Insects and other foods the trout
should be eating:
1. Slate Drakes
2. Little Yellow Stoneflies
3. Needle Stoneflies
4. Mahogany Duns
5. Little Yellow Quills
6. Great Autumn Brown Sedges
7. Blue-winged Olives
Most available - Other types of food:
8. Sculpin, Minnows (Streamers)
Specific Imitations Versus Generic & Attractor Trout Flies
When there's no hatch occurring, which is about 98% of the time, anglers tend to
think they are better off using an attractor or generic trout fly as opposed to a fly
that's intended to be a specific imitation of an insect or other trout food. The generic
and attractor types of trout flies represents the great majority of trout flies that are
available from fly shops. Although that's the general approach used by many anglers,
it is actually a very poor one.
A fly that imitates no specific insect, rather a variety of them works best when
environmental conditions (water temp, oxygen, stream levels, etc) are near perfect
and lots of insects are readily available for the trout to eat. In other words, when
anyone that can cast a Royal Humphy twenty feet upstream in a run can catch trout.
During those times when you can hit the trout over the head with the fly line and they
still will eat the fly, a Royal Wulff usually works pretty good. In fact, when there's
little challenge in catching trout, most anything made of feathers and hair
with a hook in it will often produce decent results.
One reason this big misconception came about is because book after book about
trout fishing lumped things into one of only two categories - selective feeding or
opportunistic feeding. Quite frankly, other than actually knowing much about what
they were writing about, many authors of fly fishing publications just copied other
authors. It caused most anglers to think that trout are feeding either one way or the
other. In streams with fast pocket water, like the streams of the Smokies, this
misconception has caused most anglers as well as those that teach fly fishing to think
that if trout are not feeding exclusively on one insect, they are feeding
opportunistically. By strict definition, that would be correct. In other words, this
caused many to assume that if trout feed opportunistically, it isn't that important what
you imitate or what fly you use.
Most fly shop salesmen and fly fishing guides are quick to tell anglers that trout feed
opportunistically. Most likely, it's the biggest word they know. Few of them know one
mayfly from another and some can't recognize a mayfly from a caddisfly. You won't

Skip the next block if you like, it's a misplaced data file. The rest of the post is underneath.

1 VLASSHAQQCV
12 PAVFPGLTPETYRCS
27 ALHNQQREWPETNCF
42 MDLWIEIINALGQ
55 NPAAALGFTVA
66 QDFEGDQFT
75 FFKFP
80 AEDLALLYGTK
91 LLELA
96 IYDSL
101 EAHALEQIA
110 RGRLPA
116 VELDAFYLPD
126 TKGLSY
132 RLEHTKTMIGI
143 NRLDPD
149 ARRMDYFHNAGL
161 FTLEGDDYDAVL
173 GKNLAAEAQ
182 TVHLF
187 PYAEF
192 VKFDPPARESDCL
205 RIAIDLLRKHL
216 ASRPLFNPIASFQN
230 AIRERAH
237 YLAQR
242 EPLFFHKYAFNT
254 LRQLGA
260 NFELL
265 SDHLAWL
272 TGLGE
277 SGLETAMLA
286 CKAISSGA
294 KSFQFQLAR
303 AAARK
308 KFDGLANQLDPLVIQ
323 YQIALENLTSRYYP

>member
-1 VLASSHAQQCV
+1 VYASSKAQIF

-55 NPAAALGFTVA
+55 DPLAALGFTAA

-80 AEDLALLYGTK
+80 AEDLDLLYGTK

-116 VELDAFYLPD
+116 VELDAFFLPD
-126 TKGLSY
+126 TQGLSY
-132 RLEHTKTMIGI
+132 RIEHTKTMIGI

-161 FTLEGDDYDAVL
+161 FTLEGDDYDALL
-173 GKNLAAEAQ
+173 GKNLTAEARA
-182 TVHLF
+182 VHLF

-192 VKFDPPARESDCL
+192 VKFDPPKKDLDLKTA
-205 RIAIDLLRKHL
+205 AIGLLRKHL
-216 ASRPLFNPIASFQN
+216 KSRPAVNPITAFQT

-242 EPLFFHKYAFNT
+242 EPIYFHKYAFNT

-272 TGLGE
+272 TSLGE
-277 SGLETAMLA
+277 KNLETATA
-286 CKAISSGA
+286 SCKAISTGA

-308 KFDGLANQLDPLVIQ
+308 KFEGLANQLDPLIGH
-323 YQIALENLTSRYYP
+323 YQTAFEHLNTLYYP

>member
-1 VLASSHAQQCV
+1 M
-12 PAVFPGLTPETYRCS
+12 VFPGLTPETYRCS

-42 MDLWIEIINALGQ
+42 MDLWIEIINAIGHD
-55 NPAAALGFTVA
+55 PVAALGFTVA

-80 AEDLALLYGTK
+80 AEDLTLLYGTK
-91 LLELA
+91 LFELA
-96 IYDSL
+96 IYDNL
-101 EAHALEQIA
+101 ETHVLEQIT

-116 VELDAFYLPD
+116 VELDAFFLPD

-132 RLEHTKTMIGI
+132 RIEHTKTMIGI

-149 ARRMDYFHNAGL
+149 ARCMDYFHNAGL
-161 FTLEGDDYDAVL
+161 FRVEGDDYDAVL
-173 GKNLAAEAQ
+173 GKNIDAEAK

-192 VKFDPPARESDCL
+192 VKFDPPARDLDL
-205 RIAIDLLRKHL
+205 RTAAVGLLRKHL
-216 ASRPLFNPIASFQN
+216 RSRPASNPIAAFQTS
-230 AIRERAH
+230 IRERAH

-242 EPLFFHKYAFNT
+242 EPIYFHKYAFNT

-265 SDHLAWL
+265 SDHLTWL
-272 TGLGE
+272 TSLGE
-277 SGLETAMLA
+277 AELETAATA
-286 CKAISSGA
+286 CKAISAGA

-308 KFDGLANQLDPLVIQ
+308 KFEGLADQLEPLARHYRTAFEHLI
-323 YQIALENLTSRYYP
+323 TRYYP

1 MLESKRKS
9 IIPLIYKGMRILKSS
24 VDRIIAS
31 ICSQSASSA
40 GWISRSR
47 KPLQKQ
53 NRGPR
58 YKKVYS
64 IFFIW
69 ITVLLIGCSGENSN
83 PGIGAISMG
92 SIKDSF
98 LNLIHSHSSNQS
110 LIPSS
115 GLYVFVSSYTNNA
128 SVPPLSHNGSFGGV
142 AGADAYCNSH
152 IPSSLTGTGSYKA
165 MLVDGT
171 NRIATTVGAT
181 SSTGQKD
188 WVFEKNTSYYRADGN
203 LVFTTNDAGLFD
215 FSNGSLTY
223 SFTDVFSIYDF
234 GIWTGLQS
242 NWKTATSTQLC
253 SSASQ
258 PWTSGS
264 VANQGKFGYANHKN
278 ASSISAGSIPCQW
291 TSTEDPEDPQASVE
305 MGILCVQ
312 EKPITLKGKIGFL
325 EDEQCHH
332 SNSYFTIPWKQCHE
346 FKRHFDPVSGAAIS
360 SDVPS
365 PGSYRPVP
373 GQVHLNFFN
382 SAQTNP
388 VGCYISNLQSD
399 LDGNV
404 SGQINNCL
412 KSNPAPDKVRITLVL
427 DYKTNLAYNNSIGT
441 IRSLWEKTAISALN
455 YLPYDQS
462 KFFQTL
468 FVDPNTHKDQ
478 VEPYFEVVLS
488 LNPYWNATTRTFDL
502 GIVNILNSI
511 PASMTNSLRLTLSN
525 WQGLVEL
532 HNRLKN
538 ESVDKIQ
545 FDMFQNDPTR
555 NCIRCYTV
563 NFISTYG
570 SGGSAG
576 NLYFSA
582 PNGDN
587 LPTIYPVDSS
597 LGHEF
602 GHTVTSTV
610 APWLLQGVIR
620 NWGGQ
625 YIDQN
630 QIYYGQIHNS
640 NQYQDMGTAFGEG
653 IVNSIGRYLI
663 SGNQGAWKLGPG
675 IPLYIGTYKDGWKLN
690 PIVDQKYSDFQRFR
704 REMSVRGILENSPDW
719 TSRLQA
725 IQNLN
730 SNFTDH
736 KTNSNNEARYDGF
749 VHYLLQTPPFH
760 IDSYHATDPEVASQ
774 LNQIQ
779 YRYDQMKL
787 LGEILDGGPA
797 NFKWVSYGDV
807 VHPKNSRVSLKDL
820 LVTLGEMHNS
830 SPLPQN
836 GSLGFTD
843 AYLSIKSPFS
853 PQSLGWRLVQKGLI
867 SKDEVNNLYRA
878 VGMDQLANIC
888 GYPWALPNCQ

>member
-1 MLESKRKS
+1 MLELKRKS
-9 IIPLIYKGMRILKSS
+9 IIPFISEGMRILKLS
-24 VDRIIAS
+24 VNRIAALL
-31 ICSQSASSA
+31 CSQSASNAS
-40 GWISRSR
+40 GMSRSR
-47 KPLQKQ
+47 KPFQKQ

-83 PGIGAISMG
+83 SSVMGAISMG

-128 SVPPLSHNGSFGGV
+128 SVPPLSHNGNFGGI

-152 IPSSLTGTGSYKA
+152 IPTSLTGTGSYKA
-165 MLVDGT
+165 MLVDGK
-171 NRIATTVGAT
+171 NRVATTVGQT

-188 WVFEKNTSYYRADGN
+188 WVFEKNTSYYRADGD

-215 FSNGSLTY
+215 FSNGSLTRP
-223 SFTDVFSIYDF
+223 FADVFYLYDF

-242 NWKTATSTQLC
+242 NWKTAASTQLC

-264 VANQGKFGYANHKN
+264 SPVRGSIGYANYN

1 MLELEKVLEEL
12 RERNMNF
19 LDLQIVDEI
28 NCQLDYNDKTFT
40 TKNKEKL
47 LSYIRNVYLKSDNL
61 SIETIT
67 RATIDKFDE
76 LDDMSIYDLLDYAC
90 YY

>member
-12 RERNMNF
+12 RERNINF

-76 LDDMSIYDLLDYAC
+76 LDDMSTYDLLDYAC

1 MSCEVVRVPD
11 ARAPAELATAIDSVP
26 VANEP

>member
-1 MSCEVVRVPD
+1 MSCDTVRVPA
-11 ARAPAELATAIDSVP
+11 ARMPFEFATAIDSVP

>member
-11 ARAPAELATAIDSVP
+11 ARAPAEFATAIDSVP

ever hear anyone with a good knowledge of the food trout rely on to survive
preaching the particular fly you use isn't important. Saying that trout feed
opportunistically is fine as far as technically categorizing their feeding habits is
concerned, but it has little to do with what is really takes place, and it is of
absolutely no importance when it comes to catching trout.
For example, lets suppose that there are lots of Little Yellow Stonefly nymphs
crawling to the banks to hatch. When that happens, don’t think the trout don’t know it.
They view their underwater world 24 hours a day and they know and see exactly what
is going on. Since these nymphs crawl across the bottom to get to the banks, they
are easy prey for the trout. Naturally, the trout will focus on feeding on the easy prey;
however, if the trout are eating these nymphs migrating to the banks and a stray
mayfly nymph happened to come along, the trout may or may not eat it. If the trout
doesn't have to go out of its way to eat the mayfly nymph, it may well eat it. Common
sense tells me that If it takes more effort for the trout to catch the mayfly nymph than
the stonefly nymphs crawling to the bank, the they wouldn't go to the extra trouble to
Lets suppose the mayfly nymph almost hit the trout in the nose and it did eat it. By
strict definition you would have to categorize the trout as feeding opportunistically.
That's why marine fishery biologist classifies all trout as opportunistically feeders.
It makes sense from a scientific standpoint but little sense from a practical
standpoint of catching fish. A particular trout may be feeding selectively at the
same time another one a few feet away may be feeding opportunistically. One run or
riffle may have several trout that are feeding selectively at the same moment another
run or riffle a few yards upstream doesn't.
Call it whatever you prefer to call it. Under these conditions I just described,
would you rather be fishing an imitation of a stonefly nymph or a mayfly
nymph? I think most anglers would agree that your odds would be greater if you
were fishing the best imitation of a Little Yellow Stonefly nymph you could get your
hands on. By the way, that would be a "Perfect Fly" Little Yellow Stonefly Nymph.
Copyright 2013 James Marsh
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